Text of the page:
Chuma Okeke: Nightmares & Dreamscapes in Kansas City
6’8”, 230-pounds, 7’0” wingspan, unknown max vertical, turns 21 in August, ranked 16th by Fenrich:
I was lucky enough to be in Kansas City for the NCAA Regionals this past season and see what was arguably Chuma Okeke’s highest and lowest moments as a collegiate athlete against the hallowed program of Roy, Dean, and MJ. That night against UNC, when apparently some of the Tar Heels were afflicted by flu bugs or fevers, Okeke was far and away the best player on a court that featured at least four likely first rounders in the upcoming draft. He put up 20 points with 11 rebounds, 2 steals, and a block while shooting 3-5 from deep in just 25 minutes. Auburn walked away with a blowout victory while Okeke exited with a torn ACL, ending not just his NCAA career, but likely his rookie NBA season.
I’d seen Okeke before this and seen how he could be understatedly effective, but I’d never seen him this aggressive or locked in.
At 6-8, 230 pounds with a 7-foot wingspan, Okeke is both rugged and fluid, happy to bang, but confident letting fly from three with a quick release off the catch.
On this night in Kansas City, his confidence was elevated and with good reason. Counting the North Carolina game, he was shooting 12-24 from 3 in his last four NCAA games which included three tournament games and an SEC championship. All high-leverage situations and he elevated himself to 50% from three with 3 steals and a block/game. It’s odd, but this wasn’t that far off from Okeke’s production for his sophomore season when he shot 39% on 142 3-point attempts with nearly 2 steals and over a block/game.
Given his size and defensive range and versatility, I never thought of Okeke as a distance shooter and he’s nowhere near elite, but rather just good. What I love about his shot and is the decisiveness with which he shoots. His feet are already stepping into place on the catch, his hands at the ready, his release only needing snippets of a line of sight, if any at all, to chuck it up. In his two seasons at Auburn, he was remarkably consistent from deep: 39.1% as a freshman and 38.7% as a sophomore. In the clips I’ve watched, he’s most frequently shooting off-the-catch and this is borne out by stats.nba.com which has 30% of his possessions being spot ups. When not spotting up, he’s capable off the dribble, in the post, or cutting. While he shows shades of attacking closeouts off the dribble and driving to the rim, this part of his game can be highlighted even more than it is. Okeke can finish with both hands and finish through contact; there’s a ton of versatility to his scoring game, but in coach Bruce Pearl’s balanced attack, he was a third option behind two upperclassman guards.
Defensively, Okeke seems like he can potentially guard at least four positions (2 through 5) while maintaining competence guarding point guards. He’s super active both on and off the ball and not just with his feet or hands, but with his mouth too. Either my high school coach or some other coach or every other coach used to yell at us that “a quiet gym is a loser’s gym” and while it’s utter coachspeak, it was accurate in that defenses that don’t talk don’t communicate and defenses that don’t communicate don’t win. Okeke’s not on KG’s level, but he’s visual and vocal: he’s seeing actions unfold and directing his teammates like KG or like a middle linebacker. This awareness is part of what makes him so effective. In seeing entire plays develop, he’s able to anticipate and react. The reactions on a strong frame with a 7-foot wingspan are how you get to a combined 3-plus steals and blocks/game.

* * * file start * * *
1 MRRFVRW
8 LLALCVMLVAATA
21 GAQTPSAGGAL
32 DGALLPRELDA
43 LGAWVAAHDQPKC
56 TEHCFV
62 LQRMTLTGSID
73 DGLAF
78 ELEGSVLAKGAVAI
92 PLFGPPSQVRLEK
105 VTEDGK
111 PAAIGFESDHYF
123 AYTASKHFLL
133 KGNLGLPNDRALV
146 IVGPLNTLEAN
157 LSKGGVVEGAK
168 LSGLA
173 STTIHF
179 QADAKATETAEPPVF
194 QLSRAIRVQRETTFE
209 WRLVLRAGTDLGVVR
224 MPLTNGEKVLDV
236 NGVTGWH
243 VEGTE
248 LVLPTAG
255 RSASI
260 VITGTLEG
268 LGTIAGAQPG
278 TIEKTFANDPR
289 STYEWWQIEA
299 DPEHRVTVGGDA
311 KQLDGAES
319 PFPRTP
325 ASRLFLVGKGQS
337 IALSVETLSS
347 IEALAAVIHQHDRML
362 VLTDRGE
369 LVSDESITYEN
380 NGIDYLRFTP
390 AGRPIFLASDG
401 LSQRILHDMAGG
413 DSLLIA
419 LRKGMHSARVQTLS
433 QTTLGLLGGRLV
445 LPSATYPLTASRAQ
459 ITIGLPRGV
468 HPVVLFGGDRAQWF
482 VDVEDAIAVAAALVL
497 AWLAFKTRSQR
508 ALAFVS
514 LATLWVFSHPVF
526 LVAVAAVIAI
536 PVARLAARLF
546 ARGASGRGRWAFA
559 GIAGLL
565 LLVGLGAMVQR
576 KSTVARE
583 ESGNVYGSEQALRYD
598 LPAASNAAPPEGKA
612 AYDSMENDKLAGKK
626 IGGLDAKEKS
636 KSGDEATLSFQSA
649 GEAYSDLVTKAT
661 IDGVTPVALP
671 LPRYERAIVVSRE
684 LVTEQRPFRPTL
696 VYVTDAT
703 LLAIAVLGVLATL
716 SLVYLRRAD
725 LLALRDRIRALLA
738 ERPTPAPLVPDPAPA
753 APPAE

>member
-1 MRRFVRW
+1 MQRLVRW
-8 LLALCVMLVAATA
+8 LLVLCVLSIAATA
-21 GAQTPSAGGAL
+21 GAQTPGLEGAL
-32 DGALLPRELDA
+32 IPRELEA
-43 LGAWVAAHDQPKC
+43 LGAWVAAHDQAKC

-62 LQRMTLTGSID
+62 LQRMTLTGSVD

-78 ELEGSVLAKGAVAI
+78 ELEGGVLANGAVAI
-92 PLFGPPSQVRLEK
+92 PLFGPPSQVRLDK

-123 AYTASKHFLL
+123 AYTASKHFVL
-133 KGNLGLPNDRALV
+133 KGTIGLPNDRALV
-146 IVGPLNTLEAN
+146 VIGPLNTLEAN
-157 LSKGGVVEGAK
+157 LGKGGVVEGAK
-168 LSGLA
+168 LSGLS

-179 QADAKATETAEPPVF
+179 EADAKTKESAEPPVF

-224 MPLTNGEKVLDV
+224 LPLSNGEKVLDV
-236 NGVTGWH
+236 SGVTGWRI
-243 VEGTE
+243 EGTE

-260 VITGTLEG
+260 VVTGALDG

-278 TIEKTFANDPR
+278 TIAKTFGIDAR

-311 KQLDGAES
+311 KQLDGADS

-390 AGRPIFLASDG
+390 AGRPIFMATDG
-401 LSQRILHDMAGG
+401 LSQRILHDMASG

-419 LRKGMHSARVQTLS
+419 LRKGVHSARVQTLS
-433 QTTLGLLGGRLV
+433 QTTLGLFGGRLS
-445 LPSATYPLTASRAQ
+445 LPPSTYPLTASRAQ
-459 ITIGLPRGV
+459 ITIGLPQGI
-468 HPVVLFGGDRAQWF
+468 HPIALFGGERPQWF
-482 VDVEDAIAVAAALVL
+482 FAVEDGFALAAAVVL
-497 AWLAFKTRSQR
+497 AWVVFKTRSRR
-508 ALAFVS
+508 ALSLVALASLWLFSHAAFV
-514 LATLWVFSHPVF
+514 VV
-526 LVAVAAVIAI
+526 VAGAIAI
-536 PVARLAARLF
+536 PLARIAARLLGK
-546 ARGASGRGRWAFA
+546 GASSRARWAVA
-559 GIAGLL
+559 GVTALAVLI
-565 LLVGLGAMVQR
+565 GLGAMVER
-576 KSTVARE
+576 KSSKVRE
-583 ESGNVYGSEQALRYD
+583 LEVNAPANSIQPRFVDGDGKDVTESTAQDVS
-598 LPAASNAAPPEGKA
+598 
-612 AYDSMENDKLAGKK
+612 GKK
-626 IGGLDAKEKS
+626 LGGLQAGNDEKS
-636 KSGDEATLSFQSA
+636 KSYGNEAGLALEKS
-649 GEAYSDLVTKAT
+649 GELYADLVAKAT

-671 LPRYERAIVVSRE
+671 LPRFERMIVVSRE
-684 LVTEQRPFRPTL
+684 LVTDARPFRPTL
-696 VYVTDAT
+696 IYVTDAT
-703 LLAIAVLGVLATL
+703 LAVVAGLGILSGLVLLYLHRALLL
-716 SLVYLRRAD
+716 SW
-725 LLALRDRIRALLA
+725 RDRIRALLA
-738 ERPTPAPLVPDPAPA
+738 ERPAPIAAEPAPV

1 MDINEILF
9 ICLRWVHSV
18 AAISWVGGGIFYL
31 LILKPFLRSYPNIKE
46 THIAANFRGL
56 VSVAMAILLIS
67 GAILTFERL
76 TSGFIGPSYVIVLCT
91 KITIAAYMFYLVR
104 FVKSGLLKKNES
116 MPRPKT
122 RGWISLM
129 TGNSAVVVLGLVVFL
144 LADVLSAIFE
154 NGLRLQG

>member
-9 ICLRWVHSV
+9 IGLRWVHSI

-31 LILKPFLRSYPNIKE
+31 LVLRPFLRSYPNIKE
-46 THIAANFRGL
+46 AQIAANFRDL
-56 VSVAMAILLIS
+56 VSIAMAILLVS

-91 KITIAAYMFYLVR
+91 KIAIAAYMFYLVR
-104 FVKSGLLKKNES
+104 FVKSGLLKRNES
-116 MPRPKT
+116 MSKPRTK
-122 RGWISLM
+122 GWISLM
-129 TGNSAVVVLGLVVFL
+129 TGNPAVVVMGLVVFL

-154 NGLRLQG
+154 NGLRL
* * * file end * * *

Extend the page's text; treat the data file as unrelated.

Less than limitations or weaknesses, I see Okeke’s lack of offensive aggressiveness as underdeveloped. That’s not knocking Pearl or his system, but rather highlighting what I see as natural evolutions for Okeke.
His handle and passing don’t strike me as either good or bad, but closer to unexplored. In terms of how that projects for him as a pro, like several players in this draft, I like him as a portable player who can slide into a value-adding player in most any scenario.
Value adding is a pretty high floor and, like Grant Williams, I believe the right deployment can unlock a player who likely has a higher ceiling than Williams based on his shooting and defense. He wound up 16th on my board, but I can see at least five players I’d consider ranking him above (Reddish, Langford, PJ Washington, Coby White, and Jaxson Hayes). Those five players may have higher ceilings and better ability to create on their own (except for Hayes), or I may have misunderstood them to have higher ceilings, but I’m not convinced any of them can shoot or defend as well as Okeke and that, despite a torn ACL, immediately raises his floor.